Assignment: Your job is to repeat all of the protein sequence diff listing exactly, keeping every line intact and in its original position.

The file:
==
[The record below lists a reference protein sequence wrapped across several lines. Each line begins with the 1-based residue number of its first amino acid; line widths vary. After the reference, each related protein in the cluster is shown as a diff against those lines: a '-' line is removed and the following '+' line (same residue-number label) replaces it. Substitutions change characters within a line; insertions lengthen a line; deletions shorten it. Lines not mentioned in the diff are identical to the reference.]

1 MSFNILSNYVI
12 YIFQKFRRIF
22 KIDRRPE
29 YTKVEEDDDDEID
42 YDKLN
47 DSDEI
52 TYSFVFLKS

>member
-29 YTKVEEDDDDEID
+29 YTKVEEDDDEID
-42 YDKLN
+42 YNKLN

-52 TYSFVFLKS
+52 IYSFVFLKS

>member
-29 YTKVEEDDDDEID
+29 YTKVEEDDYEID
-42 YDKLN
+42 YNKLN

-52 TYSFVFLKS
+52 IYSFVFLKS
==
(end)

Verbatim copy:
[The record below lists a reference protein sequence wrapped across several lines. Each line begins with the 1-based residue number of its first amino acid; line widths vary. After the reference, each related protein in the cluster is shown as a diff against those lines: a '-' line is removed and the following '+' line (same residue-number label) replaces it. Substitutions change characters within a line; insertions lengthen a line; deletions shorten it. Lines not mentioned in the diff are identical to the reference.]

1 MSFNILSNYVI
12 YIFQKFRRIF
22 KIDRRPE
29 YTKVEEDDDDEID
42 YDKLN
47 DSDEI
52 TYSFVFLKS

>member
-29 YTKVEEDDDDEID
+29 YTKVEEDDDEID
-42 YDKLN
+42 YNKLN

-52 TYSFVFLKS
+52 IYSFVFLKS

>member
-29 YTKVEEDDDDEID
+29 YTKVEEDDYEID
-42 YDKLN
+42 YNKLN

-52 TYSFVFLKS
+52 IYSFVFLKS